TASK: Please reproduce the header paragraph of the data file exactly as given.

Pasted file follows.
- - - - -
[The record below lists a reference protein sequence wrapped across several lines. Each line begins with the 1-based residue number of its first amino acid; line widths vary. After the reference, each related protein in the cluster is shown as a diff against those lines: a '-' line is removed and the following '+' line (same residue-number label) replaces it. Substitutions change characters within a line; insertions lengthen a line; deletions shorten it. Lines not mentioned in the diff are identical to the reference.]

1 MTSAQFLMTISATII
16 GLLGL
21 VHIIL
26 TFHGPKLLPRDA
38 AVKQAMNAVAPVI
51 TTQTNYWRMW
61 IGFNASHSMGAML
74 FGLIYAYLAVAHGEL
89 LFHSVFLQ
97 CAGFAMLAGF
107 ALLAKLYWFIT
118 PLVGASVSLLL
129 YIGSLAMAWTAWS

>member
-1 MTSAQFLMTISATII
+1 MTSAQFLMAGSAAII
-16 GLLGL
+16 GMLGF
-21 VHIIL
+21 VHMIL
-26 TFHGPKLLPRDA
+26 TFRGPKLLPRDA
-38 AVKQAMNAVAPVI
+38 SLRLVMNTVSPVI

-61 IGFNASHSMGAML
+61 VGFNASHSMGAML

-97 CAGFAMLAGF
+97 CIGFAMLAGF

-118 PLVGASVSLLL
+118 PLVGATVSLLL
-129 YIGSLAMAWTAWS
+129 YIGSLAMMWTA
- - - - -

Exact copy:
[The record below lists a reference protein sequence wrapped across several lines. Each line begins with the 1-based residue number of its first amino acid; line widths vary. After the reference, each related protein in the cluster is shown as a diff against those lines: a '-' line is removed and the following '+' line (same residue-number label) replaces it. Substitutions change characters within a line; insertions lengthen a line; deletions shorten it. Lines not mentioned in the diff are identical to the reference.]